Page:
Havana International Film Festival / Miguel Iturria Savón

The Journal of the International Festival of New Latin American Cinema is already out with its XXXII edition with previews the festival scheduled from December 2-12. Playing in the main theaters of Havana, home since 1978 to one of the most comprehensive festivals of images and sound on the continent; it includes the U.S. and Canada with co-productions, representative samples, conferences and the section “Latinos in the USA,” to which this year is added the Homage of the National Film Board of Canada, which is showing 47 works at the festival including animated, fiction, and documentary films.

As in previous years, the filmmakers will compete for Coral Awards in fiction (feature films), first works, documentaries, animation, script and posters, along with the coveted award of popularity, the Latin American First Copy Award and other awards. In 2010 there will be works on the Bicentennial of Independence, with the 25 Glances in 200 Minutes — shorts of Argentina; the animated series Fates, humorous and short stories of Independence and the Mexican Revolution, which will showcase 26 movie minutes lasting 90 seconds each (13 dedicated to the Independence and 13 to the Centennial of the Revolution started in 1910).

The schedule contains 21 feature films, 4 from Argentina and the same number from Cuba and Mexico, 2 from Brazil, Chile and Venezuela and 1 each from Peru, the Dominican Republic and Uruguay, and two Uruguay-Spain co-productions, and another from Venezuela, Cuba and France – plus a Brazilian film outside the competition on the life of president Lula, supplemented by 23 medium-length and short films, among them a German film about Cuba, which premieres Bathers, Carlos Lechuga, and Aché, about the writer and filmmaker Eduardo Llano; and including Brazil (7) and Mexico (5), and followed by Peru (2), Argentina, Bolivia, Chile, Colombia, Dominican Republic and Venezuela (1 each).

Twenty-three first-run films are competing, led by Brazil and Mexico (4), followed by Argentina (3), Chile, Colombia, Costa Rica, Cuba and Uruguay, each with two works. Generating the most interest are the entries from Argentina: The Intern, No Return and Puzzles; Five Favelas from Brazil; Of Love and Other Demons (Costa Rica) and Fierce Molinas and Affinities (Cuba), the second directed by actors Jorge Perugorria and Vladimir Cruz; and The Mute House, by Uruguayan filmmaker Gustavo Hernández, based on real events.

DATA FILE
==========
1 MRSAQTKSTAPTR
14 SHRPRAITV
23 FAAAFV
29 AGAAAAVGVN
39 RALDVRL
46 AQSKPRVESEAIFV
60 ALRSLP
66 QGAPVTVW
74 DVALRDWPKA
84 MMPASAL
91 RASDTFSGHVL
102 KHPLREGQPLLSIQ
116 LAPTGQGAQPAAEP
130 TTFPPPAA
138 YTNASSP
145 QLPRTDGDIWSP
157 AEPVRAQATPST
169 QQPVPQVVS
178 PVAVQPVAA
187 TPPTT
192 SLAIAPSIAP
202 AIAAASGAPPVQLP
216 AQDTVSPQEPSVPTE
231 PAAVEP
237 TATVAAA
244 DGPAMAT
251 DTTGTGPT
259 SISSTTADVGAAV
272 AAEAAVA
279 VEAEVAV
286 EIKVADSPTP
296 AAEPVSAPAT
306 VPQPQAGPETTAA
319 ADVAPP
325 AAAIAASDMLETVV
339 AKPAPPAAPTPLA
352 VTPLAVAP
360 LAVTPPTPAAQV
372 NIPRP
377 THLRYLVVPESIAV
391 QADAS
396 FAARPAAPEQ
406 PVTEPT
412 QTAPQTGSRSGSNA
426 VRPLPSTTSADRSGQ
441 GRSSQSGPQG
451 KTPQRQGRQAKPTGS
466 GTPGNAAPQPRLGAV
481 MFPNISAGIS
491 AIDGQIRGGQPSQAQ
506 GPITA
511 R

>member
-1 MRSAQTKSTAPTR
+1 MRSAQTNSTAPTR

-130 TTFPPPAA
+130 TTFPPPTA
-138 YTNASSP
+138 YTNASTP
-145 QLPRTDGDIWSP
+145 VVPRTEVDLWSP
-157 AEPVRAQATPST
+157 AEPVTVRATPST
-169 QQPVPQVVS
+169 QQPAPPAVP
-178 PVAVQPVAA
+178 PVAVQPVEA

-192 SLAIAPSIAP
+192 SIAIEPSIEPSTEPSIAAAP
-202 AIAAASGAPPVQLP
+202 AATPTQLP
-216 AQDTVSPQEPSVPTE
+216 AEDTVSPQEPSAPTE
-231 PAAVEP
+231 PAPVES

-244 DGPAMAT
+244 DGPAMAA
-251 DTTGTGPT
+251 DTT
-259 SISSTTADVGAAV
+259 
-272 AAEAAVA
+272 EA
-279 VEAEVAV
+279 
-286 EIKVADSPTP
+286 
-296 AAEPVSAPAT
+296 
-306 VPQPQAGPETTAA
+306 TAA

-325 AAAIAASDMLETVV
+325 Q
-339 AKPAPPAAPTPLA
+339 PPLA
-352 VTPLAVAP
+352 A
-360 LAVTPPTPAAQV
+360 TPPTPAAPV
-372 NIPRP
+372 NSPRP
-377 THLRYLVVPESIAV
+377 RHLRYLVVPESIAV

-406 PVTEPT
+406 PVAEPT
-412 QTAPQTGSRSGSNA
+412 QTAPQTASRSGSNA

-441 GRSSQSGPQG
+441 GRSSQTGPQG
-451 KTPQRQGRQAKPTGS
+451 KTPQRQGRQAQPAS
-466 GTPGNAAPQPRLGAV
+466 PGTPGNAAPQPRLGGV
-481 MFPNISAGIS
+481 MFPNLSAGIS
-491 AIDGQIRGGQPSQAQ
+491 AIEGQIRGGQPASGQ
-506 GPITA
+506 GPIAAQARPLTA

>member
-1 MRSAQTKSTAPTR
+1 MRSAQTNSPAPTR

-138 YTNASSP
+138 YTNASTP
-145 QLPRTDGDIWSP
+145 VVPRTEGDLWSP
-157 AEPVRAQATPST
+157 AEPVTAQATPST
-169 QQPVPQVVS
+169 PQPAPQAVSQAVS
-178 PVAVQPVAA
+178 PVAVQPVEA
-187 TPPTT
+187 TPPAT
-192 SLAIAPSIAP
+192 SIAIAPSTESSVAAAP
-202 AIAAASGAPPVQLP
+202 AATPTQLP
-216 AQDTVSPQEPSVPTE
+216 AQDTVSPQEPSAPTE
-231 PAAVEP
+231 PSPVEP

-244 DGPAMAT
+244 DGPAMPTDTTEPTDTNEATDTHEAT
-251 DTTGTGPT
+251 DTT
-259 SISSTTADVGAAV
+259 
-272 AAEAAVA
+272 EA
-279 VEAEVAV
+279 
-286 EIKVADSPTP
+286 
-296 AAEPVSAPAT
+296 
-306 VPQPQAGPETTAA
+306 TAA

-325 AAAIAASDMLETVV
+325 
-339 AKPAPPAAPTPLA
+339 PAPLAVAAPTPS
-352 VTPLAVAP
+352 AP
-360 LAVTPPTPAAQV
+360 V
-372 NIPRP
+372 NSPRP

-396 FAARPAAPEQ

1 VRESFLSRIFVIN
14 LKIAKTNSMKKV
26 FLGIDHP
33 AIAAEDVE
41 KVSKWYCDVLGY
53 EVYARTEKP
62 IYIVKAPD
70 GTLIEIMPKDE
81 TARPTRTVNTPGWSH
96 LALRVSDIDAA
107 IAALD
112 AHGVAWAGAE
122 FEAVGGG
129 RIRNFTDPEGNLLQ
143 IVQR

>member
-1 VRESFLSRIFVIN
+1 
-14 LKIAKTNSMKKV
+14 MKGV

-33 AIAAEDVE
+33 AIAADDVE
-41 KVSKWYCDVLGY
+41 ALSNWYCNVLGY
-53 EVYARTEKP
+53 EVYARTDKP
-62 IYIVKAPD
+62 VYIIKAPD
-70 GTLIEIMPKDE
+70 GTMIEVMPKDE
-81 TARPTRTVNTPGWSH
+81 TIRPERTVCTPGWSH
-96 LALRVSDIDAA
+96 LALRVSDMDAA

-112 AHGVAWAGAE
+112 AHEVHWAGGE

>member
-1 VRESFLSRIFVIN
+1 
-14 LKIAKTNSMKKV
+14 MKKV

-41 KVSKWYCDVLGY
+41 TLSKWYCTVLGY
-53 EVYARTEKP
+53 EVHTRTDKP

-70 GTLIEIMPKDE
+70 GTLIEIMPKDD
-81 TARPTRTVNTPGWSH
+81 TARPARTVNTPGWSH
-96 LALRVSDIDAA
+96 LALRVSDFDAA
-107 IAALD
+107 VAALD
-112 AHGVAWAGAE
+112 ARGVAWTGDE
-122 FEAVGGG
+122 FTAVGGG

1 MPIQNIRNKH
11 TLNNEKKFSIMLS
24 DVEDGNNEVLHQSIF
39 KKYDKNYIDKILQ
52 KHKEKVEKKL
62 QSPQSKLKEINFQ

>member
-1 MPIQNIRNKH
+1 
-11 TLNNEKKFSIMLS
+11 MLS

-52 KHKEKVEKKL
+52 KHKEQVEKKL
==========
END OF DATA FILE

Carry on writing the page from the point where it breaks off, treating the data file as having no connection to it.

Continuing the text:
Argentina leads the festival with 91 pieces in total, including documentaries, animation, scripts, posters, etc., revealing a fascination for its films, the most convincing of Latin America; followed by Cuba (85), which benefits from its status as host to show 33 minor works and 17 audiovisual productions from the Superior Art Institute; and then Mexico (70), Brazil (42), Chile (24), Colombia (15) and Venezuela (10).

This edition is well served by animated film, characterized by color, humor and brevity, and represented by 28 titles, led by Argentina (7), Brazil, Chile and Venezuela (4), Cuba (3) — among them Nikita Chama Bom, by Juan Padrón Blanco — Mexico and Colombia (2) and the unusual presence of El Salvador.

The organizers scheduled 42 films in the section Made in Cuba, of which 35 are documentaries, 6 fiction, and one experimental; 33 are from Island producers and the others are from Ireland, Italy, Britain and Uruguay. That of Ireland appears as a formal request as it constitutes the Castro regime’s version of the Black Spring of 2003.

In “The Hour of Shorts” (23 tapes), are submissions from Vanguards (17), Latin American Panorama (22 fiction), and Latin America Documentaries in perspective (38), as well as fantasy and horror films, confirming the “fraternal rivalry” between the film industries of the leading countries in regional culture.

International options at the Film Festival of Havana include films from Germany, Spain, Italy, Britain and Poland, as well as Finnish Animation 8 titles and some from Denmark, France, Norway, Egypt, India and Iran.

Moviegoers will be able to attend two seminars, see seven exhibits in the Chaplin Room and other locations, buy books and magazines, attend shows with actors and directors and choose what to see among the 515 films on billboards, of which 122 are competing. It may be too many for ten days and more than 20 theaters.

December 2 2010